Cape Tribulation

A place of breathtaking beauty with rugged mountain ranges rising sharply behind the narrow coastal strip, dense rainforest tumbling down the mountains to the beaches, and a bewilderingly rich variety of flora.

Location: 75 km south of Cooktown, 110 km north of Cairns via Captain Cook Highway.

Cape Tribulation National Park features long sandy beaches, rocky headlands and steep mountain ranges intersected by numerous creeks and rivers. One of Australia's last extensive stands of lowland rainforest is found here. Impenetrable ranges, rising steeply from the coast, are blanketed with dense upland rainforests supporting many ancient plants and animals. This unique landscape is the traditional country of the Eastern Kuku Yalanji Aboriginal people.

Cape Tribulation is in the heart of the Daintree Rainforest, home to some of the oldest rainforest on the planet, and this Word Heritage listed rainforest is adjacent to the Great Barrier Reef. The Daintree is the only destination in the world where two World Heritage areas meet.

One of the most biologically diverse areas in the world, the Cape Tribulation area was included in the Wet Tropics World Heritage Area in 1988. It is here that rainforested mountains sweep down to long sandy beaches.

A visit to this area gives you a rare chance to experience two of Australia's most significant World Heritage sites - the Great Barrier Reef and the Wet Tropics world heritage areas. Both are valued for their exceptional biological diversity.

The Cape Tribulation section of Daintree National Park (about 17,000 ha) stretches in a narrow, intermittent strip from the Daintree River in the south to the Bloomfield River in the north. The McDowall Range, rising steeply from the coast, forms the western boundary.

Things To See and Do

There are a variety of walks at Cape Tribulation, from under an hour to full day treks.

Fishing is permitted in all tidal creeks in Cape Tribulation, Daintree National Park except Cooper Creek, where fishing is prohibited.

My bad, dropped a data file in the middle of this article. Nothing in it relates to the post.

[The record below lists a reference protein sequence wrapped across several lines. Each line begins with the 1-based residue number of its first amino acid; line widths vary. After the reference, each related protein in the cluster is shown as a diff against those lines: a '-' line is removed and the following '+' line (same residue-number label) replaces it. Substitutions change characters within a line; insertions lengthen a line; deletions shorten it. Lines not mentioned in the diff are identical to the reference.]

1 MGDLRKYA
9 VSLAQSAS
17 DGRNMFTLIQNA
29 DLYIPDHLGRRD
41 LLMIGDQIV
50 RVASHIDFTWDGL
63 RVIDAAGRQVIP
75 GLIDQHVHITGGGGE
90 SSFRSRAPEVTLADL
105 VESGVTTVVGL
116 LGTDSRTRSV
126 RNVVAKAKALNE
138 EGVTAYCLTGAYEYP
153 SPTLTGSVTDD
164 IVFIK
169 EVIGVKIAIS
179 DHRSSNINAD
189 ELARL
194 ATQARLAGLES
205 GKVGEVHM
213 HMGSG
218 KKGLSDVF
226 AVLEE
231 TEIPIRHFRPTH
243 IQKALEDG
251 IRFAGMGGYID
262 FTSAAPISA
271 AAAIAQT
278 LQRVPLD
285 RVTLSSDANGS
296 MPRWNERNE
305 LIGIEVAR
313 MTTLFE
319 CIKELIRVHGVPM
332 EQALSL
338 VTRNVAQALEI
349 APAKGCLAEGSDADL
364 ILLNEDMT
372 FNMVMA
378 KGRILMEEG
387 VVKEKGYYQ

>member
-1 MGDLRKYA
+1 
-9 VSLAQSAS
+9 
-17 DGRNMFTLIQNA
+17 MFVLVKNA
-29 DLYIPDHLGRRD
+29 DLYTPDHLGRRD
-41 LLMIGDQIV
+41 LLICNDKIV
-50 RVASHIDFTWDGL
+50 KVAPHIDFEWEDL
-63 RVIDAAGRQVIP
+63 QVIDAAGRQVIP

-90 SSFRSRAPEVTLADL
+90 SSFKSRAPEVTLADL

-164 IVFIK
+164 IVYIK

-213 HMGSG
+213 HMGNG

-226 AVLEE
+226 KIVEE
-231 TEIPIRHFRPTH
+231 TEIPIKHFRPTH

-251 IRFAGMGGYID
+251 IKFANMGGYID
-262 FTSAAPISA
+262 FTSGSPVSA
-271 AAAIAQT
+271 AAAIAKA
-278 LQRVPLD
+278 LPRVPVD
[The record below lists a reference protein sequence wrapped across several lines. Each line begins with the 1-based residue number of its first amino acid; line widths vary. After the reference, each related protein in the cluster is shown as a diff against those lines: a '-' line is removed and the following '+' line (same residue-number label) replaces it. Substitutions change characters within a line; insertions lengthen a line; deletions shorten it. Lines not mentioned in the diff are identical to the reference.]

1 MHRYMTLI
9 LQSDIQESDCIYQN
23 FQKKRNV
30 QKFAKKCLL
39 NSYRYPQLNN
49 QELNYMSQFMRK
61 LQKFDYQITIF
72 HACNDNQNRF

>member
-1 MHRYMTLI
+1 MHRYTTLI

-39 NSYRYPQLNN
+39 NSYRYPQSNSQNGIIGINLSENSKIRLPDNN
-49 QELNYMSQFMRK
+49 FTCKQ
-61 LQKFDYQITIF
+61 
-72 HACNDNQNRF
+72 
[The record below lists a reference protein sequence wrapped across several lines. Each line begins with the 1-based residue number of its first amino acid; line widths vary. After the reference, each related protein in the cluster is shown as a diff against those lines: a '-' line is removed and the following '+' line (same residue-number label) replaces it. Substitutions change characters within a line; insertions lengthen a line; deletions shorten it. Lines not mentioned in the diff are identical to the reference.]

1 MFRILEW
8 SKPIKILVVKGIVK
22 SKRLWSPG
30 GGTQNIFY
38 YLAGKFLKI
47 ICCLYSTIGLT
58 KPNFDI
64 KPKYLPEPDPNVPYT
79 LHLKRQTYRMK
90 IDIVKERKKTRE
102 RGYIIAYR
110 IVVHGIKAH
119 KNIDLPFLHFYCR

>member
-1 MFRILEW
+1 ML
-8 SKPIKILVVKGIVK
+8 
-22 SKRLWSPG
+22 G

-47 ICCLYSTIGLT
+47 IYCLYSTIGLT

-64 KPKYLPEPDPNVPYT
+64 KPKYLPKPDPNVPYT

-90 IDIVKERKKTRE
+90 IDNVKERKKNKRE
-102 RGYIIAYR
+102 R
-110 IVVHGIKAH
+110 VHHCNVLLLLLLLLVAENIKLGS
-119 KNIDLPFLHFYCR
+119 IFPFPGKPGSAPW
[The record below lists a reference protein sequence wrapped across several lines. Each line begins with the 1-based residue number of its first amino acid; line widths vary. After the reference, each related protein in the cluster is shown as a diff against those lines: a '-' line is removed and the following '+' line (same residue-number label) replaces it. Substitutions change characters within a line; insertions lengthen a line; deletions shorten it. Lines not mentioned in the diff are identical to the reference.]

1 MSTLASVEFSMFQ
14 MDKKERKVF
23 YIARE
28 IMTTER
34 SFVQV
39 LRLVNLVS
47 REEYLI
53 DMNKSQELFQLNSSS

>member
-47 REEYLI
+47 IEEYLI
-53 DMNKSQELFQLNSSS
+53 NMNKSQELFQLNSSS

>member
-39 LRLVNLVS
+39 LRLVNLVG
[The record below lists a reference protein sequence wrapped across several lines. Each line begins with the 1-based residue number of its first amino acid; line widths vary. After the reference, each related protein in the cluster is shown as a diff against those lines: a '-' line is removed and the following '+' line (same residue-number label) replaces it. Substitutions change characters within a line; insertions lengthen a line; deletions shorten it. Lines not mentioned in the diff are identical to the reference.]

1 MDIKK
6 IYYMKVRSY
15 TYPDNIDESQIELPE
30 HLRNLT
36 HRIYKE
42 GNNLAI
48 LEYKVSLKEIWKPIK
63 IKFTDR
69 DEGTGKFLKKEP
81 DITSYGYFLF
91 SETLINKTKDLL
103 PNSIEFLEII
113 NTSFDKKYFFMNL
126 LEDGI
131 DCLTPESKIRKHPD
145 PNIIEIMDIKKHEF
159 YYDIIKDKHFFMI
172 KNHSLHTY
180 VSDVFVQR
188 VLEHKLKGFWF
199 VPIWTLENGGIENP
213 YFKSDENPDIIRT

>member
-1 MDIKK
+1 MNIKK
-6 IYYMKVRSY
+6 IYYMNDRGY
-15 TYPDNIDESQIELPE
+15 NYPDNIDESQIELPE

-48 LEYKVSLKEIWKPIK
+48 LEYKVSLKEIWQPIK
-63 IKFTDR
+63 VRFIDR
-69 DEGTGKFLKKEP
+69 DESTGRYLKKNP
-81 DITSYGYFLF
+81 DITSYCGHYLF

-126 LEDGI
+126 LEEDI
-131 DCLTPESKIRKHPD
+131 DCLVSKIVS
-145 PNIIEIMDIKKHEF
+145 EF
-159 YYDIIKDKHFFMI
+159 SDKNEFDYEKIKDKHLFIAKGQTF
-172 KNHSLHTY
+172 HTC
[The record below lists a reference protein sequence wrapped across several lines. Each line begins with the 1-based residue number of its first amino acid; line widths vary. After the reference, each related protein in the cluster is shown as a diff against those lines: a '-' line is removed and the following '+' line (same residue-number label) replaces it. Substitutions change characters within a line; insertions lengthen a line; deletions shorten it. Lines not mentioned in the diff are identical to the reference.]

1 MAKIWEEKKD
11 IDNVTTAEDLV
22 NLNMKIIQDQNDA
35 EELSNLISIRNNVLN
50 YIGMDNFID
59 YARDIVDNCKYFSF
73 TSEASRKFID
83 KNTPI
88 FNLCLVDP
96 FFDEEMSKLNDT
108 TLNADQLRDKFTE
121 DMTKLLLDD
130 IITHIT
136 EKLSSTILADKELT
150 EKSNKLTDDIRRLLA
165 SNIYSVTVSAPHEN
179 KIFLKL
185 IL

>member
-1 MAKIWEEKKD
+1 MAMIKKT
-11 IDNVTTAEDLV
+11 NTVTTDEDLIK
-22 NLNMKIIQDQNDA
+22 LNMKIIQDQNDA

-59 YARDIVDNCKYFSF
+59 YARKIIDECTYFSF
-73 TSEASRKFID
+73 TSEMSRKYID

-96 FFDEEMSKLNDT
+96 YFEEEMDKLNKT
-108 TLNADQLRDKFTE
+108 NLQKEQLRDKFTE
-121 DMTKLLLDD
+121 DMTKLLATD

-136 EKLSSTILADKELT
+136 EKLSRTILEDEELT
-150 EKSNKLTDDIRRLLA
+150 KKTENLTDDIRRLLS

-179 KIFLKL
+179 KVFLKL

Most of the world's 19 primitive plant families are found in Daintree National Park and the surrounding area. A number of very rare plants can be seen in Cape Tribulation. The park is also home to many near threatened and endangered animals including, Bennett's tree-kangaroos, Daintree River ringtail possums and southern cassowaries. Some birds migrate to the area from New Guinea in summer to breed. These include buff-breasted paradise-kingfishers, with their very long tails, and pied imperial-pigeons, which arrive in large flocks. During the winter months (June - August), migrating humpback whales are often seen from the beaches.

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The Rainforest Coast Drive

This drive follows the coastal road from Cairns to Cooktown through the only place on the planet where two World Heritage sites, the Wet Tropics of Australia (containing the world's oldest rainforest) and the Great Barrier Reef, converge. The Daintree Rainforest contains the last remnant of the oldest surviving rainforest in the world.

About Cape tribulation

The cape's name recalls the visit of Lieut. James Cook to the area. His journal entry for Monday 11th June 1770 reads: "I named the north point Cape Tribulation because here began all our troubles". It was here that Cook's vessel, Endeavour, ran aground onto what is now known as Endeavour Reef. The ship managed to limp to the Endeavour River near present-day Cooktown where, for some months, it was laid up for repairs.

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